When I got pregnant with my 13 year old I had confidence in my ability to be a good mom. My son was an only child for 8 years and I was a good mom. Together, my husband and I raised a great kid.
When we adopted I still had that confidence. Why not? The difficult kids were the older ones. How different could raising a kid adopted at 18 months old be?
So where did my confidence go? It’s gone. My confidence in myself as a mom at 32 years old is minuscule compared to that as a 19 year old. Isn’t that backwards?
Having a child with Reactive Attachment Disorder (RAD) has sucked the confidence out of me. I second-guess everything. I have heard so many negative comments about my parenting; especially while my daughter was still so superficially charming that she manipulated everyone around her. I understand how it must look to people. Really I do.
Let me paint a picture for you – here is this little girl… all the way into the building she’s angry. She’s ready to go into a rage any second. She’s trying hard to pull away, being defiant, throwing dirty looks. The second she enters the building she transforms. Now her head hangs. Her lip quivers. Giant tears glisten at the edges of her eyes. She glances up for someone to manipulate. She catches one! They move in close and ask, “oh darling, what’s the matter, you look so sad?”
Enter the mom. That lady standing next to her that is still upset that less than a minute ago she was defiant and ready to run. The mom is cautious; she knows what’s coming, the child has caught someone with those big tears. This is nothing new, mom’s tired and weary; she’s defensive and doesn’t look nice at all, hostile even. She looks like she doesn’t give this child love ever. Not that you’ve seen. Every time you see her she’s annoyed.
The unsuspecting person decides the child just needs a big hug.
Here’s the hard part. Mom has to say no to the hug. Mom knows the child can’t get attention while manipulative, otherwise it will never end. Healing is more important than mom saving face.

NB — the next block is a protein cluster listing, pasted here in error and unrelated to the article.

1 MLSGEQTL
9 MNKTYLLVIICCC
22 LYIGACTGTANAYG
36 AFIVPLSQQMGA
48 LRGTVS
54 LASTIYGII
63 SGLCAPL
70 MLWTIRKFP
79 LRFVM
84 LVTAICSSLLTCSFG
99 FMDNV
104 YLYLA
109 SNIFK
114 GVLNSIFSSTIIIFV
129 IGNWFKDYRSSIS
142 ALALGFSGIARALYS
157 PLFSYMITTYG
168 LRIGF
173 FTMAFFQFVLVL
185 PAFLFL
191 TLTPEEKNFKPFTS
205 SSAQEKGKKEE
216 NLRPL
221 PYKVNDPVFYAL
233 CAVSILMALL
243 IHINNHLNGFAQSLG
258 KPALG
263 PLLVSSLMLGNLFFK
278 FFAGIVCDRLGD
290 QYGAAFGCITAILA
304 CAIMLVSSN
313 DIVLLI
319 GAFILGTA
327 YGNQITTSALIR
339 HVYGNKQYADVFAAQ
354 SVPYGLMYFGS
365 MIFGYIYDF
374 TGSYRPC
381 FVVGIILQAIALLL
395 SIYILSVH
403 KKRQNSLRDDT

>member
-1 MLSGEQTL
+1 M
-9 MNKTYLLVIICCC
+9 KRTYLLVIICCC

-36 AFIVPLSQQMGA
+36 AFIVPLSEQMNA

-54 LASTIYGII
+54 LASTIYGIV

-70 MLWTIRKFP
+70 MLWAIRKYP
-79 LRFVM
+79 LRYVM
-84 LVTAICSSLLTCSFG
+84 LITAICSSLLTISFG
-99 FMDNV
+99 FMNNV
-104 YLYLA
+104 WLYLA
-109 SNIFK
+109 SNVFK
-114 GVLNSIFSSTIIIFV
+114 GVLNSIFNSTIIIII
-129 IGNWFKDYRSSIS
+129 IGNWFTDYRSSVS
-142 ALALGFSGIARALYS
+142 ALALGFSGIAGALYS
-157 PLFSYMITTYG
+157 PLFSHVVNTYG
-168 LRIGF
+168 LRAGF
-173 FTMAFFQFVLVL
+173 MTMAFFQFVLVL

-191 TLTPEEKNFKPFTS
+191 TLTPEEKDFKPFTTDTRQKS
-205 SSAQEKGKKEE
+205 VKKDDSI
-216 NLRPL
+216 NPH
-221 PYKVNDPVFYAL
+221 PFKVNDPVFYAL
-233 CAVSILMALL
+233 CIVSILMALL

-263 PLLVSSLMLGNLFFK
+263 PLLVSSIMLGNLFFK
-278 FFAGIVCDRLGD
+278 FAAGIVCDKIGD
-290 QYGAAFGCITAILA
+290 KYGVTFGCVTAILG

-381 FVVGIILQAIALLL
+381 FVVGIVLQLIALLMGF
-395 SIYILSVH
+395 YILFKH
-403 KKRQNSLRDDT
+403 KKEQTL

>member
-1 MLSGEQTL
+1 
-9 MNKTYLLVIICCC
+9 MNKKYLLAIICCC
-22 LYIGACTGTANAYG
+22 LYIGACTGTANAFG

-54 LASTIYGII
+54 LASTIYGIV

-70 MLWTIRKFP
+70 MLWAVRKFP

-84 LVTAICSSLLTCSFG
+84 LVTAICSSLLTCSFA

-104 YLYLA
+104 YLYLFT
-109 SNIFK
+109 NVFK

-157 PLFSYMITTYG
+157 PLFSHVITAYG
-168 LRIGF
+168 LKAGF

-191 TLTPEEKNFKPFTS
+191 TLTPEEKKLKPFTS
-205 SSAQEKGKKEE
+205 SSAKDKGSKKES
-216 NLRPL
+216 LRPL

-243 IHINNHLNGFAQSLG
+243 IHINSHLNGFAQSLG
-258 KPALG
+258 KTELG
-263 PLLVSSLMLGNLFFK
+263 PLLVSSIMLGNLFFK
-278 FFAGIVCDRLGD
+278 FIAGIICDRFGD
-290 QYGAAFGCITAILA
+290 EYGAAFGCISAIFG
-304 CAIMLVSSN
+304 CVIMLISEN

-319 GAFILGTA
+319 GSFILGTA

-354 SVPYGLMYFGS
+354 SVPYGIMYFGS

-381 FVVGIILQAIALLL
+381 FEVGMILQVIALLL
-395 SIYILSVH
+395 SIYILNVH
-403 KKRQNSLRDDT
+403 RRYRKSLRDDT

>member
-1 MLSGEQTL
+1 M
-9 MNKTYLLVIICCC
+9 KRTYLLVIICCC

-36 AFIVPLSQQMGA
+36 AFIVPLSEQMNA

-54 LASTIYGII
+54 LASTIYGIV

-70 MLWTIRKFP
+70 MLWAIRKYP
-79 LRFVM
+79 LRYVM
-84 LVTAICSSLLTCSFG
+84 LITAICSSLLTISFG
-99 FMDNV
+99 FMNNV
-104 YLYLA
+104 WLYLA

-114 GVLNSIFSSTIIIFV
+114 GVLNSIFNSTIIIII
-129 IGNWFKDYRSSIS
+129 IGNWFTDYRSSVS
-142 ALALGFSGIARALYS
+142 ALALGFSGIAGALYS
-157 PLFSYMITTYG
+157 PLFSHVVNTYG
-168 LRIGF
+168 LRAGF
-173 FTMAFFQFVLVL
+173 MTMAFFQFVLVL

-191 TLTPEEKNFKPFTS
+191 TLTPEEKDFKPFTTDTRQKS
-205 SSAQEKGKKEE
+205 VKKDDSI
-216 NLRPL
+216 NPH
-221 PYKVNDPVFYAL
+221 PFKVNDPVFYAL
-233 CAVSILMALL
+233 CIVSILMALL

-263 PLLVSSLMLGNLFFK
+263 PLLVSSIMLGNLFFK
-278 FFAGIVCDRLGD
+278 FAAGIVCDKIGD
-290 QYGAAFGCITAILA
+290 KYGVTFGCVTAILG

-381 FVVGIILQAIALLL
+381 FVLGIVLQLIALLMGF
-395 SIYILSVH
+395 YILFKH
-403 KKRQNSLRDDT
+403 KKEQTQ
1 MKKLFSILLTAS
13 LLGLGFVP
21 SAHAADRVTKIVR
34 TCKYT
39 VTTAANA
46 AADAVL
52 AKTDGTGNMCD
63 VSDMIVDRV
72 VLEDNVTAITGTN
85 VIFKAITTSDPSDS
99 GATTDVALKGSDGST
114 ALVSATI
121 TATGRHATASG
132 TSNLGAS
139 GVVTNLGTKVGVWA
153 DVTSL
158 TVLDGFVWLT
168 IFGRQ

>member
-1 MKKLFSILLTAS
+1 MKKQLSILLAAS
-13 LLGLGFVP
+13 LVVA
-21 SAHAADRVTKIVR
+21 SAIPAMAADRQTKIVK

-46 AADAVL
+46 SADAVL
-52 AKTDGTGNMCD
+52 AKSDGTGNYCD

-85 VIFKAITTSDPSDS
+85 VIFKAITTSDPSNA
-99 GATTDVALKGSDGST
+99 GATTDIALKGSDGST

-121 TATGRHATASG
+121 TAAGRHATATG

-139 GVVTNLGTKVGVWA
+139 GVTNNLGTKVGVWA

Wow! That mom isn’t very nice. How can you deny a child comfort? And then it comes later, the accusation – mom uses love as a punishment tool. The shocked look to the mom. The “I’m so sorry for you” look to the child.
And another ounce of confidence is chipped away.
This is where I lived. Thankfully my daughter is healing! This doesn’t happen every time we leave the house anymore. I don’t dread church anymore, or the grocery store. But my confidence is still gone and the hurtful words swirl in my head, especially on the hard days. When you mix these harsh judgments with a child you’re trying to love that keeps rejecting you, it’s not easy. Rejection is coming from both ends. How does a person deal with this?
All I wanted to do was love a child.
Please don’t read what I’m not saying. I’m not saying it’s my child’s fault. She is a beautiful little girl, full of compassion and love. She is strong and amazing, angry, hurt and confused. Most importantly she’s healing.
I’m not writing this for you to feel sorry for me. Please don’t. It’s hard but it’s a privilege to raise my daughter. While I don’t enjoy the hard moments I do enjoy the progress that comes from them. Every bit of healing is cherished.
I’m not writing this to make anyone feel bad if they have judged me and are reading this now. I do understand what it looks like, really I do.
I’m not writing this so anyone will think I’m the perfect parent either. Hard parenting = PLENTY of mistakes.
I’m writing this because moms with RAD kids need support. Thankfully I have a wonderful group of friends who supported me before they even knew what RAD was. They all know I love my child and that every day I fight for her and pray for her healing.
If you know a mom with a child who has RAD and she looks exhausted…she is. This article from Families.com is the best one I’ve seen on being supportive to RAD families.
In addition pray for them! Always remember – It’s not important for you to bond with the child, it’s important for the mom to, first, and foremost.
Most importantly, I’m writing this because I need to get it out. It’s been pent up for too long and it’s time for healing.
For my daughter and for myself.
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